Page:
The glossy series looked great (it’s co-directed by Oscar nominee Asif Kapadia) and the stories shared were undoubtedly moving — from a college student dealing with schizophrenia to Lady Gaga talking about PTSD to Harry himself opening up about the aftermath of his mother’s death — but ultimately, it seemed to encapsulate all the problems with celebrity activism. It was well-intentioned but failed to see a bigger picture. It barely acknowledged that for those of us who aren’t multi-hyphenate mega-stars or former royalty, therapy and treatment for mental health conditions is often expensive and out of reach.
Thankfully their new episode, a “town hall”-style discussion which has been released for free on the streaming platform, goes some way in correcting this course. Titled A Path Forward, it sees Harry and Oprah joined by an advisory board of mental health experts, who discuss the thornier issues dodged in the original doc: the need for better funding, the importance of healthcare reform, the advantages of grassroots activism and the distinct challenges faced in developing countries.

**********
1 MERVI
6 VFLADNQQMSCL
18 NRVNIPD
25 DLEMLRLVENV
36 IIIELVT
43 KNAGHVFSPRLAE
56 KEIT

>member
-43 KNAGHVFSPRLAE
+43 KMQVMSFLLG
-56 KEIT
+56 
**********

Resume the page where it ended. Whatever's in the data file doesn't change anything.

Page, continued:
Those searching for more soundbites about Harry’s decision to leave palace life behind will find this 90-minute programme sorely lacking. There are no bombshells or meme-friendly moments (though I’m pretty sure Harry calls his new bestie “O” at one point). Aside from a brief discussion with Robin Williams’s son Zak about grieving the loss of a parent in public, the emphasis has shifted away from the prince’s story.
That’s certainly for the best: watching him relive childhood trauma while Oprah nodded along was starting to feel more uncomfortable than enlightening. Harry’s experiences are heartbreaking: his openness in discussing them is certainly commendable, not least because men are statistically less likely to seek help for mental health conditions.
Speaking out and dismantling the stigma around mental health is so important — it’s clear that Harry is committed to using his profile to do just that. It’s crucial, though, that he pairs this with the less glamorous advocacy work required to make meaningful structural change — and this film is a good start.